A lot has been written about the Volkswagen diesel emissions scandal that’s been uncovered in the US. But not yet here on Left-Lane.com. That’s not because we’re secretly supporting VW and refuse to write anything bad about them. It’s because we refuse to just republish news stories that you can find elsewhere on the internet. Left-Lane aspires to offer its readers unique content that you will not find elsewhere. And since I (Bart) have been very busy with other obligations the past few weeks (as you may have noticed, while Krzysztof and Rutger have been very busy, I haven’t published any articles in 3,5 weeks), I haven’t had the time to sit down and contemplate our angle on this perhaps industry-changing matter. Quality goes before quantity, so I hope this article meets your expectations. If so, or if not, please post your comments below. Thanks!
Volkswagen is facing serious trouble in the US and worldwide after admitting it had misled US regulators by installing “cheating software” designed to make sure the cars emit much less nitrous oxide (NOx) during the standard testing procedure than they actually do in real life. Besides facing a hefty fine of up to $18 billion (but probably much less than that maximum figure) VW can expect just in the US, the fallout from a marketing and image perspective is potentially many times worse if the company doesn’t act swiftly and firmly to restore confidence in the brand.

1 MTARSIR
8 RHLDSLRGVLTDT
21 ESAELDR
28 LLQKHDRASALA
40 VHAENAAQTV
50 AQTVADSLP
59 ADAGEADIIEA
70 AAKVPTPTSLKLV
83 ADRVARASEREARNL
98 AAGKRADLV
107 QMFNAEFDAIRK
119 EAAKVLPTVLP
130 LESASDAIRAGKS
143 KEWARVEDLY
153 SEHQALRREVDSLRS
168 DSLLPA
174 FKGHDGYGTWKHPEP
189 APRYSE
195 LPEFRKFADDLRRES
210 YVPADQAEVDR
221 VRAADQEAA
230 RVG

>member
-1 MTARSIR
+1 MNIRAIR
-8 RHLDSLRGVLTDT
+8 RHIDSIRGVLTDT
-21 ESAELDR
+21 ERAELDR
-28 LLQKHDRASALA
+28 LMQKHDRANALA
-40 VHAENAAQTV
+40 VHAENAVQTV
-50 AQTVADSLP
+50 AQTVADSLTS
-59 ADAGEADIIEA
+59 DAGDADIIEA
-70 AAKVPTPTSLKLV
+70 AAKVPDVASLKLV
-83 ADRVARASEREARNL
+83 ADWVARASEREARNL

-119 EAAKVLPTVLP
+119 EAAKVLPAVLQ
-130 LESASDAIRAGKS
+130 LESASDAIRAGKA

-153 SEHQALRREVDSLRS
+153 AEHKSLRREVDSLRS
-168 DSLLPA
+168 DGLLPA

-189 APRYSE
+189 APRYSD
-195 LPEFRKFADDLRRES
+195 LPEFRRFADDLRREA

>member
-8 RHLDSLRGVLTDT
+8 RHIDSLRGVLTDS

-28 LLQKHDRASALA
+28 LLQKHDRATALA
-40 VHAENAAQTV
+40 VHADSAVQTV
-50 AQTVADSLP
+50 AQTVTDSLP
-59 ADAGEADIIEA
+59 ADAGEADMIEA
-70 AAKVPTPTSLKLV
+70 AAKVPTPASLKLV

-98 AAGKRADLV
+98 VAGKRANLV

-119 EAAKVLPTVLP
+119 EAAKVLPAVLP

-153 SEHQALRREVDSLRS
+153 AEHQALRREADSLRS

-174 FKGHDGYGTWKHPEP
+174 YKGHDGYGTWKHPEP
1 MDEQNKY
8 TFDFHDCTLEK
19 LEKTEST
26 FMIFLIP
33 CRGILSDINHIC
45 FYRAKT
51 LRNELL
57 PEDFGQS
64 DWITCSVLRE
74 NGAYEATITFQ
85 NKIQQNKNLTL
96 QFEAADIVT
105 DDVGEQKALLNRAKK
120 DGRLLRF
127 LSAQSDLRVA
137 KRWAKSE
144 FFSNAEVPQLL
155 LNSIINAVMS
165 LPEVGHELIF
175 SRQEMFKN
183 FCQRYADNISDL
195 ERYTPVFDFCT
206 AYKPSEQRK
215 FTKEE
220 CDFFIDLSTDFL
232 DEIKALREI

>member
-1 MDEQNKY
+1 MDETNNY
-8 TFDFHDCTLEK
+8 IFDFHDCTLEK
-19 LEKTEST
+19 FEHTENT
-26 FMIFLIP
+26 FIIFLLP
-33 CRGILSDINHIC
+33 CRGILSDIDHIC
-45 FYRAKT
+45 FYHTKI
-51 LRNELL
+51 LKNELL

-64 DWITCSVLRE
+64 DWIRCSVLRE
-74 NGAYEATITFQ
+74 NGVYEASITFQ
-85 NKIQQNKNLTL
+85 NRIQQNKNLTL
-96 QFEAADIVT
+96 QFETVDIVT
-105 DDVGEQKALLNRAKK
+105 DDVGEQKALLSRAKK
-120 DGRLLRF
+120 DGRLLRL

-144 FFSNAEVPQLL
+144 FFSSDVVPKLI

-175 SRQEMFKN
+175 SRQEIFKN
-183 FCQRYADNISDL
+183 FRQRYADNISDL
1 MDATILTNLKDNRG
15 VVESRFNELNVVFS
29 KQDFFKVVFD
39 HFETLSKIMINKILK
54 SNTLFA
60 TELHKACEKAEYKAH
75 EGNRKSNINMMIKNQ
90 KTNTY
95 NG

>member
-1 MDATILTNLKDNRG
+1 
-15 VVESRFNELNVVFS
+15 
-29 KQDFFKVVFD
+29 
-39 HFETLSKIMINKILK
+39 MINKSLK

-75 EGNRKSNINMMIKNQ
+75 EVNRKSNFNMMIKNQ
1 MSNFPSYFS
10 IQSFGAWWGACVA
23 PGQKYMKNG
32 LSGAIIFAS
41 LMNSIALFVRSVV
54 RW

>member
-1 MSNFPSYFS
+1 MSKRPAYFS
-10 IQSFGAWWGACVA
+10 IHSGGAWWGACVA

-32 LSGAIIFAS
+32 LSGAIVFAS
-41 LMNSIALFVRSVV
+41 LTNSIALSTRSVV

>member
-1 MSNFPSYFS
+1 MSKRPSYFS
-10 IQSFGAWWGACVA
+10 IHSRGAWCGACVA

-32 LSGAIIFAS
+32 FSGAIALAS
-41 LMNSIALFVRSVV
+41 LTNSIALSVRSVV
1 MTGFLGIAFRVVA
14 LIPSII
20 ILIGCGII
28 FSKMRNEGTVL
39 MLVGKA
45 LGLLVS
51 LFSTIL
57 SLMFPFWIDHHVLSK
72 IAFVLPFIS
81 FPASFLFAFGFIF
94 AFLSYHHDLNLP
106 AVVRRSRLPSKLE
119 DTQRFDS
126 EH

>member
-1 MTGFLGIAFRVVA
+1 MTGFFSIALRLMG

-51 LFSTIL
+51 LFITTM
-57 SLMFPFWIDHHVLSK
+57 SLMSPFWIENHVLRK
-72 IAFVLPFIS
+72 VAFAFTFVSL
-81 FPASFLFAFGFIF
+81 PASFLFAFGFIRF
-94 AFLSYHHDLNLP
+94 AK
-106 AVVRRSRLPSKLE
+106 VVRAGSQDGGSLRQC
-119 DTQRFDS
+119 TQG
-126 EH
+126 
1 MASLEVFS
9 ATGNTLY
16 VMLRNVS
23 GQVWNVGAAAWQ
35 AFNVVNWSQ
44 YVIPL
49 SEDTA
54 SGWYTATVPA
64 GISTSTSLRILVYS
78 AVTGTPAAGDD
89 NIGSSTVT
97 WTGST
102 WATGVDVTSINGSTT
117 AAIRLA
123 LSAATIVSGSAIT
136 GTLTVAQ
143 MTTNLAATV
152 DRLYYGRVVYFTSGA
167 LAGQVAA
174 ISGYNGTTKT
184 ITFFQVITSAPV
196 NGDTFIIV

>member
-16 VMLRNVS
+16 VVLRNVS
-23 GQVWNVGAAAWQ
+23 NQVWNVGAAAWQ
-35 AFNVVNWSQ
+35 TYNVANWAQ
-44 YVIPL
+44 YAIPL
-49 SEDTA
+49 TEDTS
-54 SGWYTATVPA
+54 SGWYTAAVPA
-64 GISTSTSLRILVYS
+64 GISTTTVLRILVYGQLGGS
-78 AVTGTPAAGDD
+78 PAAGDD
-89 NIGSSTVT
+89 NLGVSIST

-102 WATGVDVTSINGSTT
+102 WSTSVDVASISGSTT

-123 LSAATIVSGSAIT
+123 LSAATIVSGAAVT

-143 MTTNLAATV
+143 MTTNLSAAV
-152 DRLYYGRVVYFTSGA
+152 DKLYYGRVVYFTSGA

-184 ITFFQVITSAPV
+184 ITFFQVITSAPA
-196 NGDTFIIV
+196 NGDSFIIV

Let’s hope confidence in the automotive industry also remains intact, after Toyota’s unintended acceleration safety failure, GM’s faulty ignition switch scandal (see a trend here with companies trying to become the biggest in the world?) and the recent scandal with Takata airbags.
But is VW the only one to cheat in emission tests?
No matter how incredibly and unforgivably wrong Volkswagen has been in this matter, I refuse to believe they are the only manufacturer to manipulate its software or other parts of their vehicles in order to perform better in fuel efficiency or emission test procedures. They were simply the first ones to get caught and have therefore been made into the piñata of the automotive industry. What this whole scandal may have actually done is lay bare the issues with testing procedures that are too far off reality and which can be too easily manipulated. The big drop in share prices across all major automotive OEMs, though not as badly as the drop in VW shares, signals that investors also believe Volkswagen is not alone in this and the industry as a whole may face tough times ahead.
I’m not saying other manufacturers may be using the same software as VW, as it appears that this specific issue remains unique to Volkswagen, but testing cycle manipulation is an industry wide phenomenon that almost every manufacturer will be more or less guilty of in one way or the other, as I’ll explain later in this article.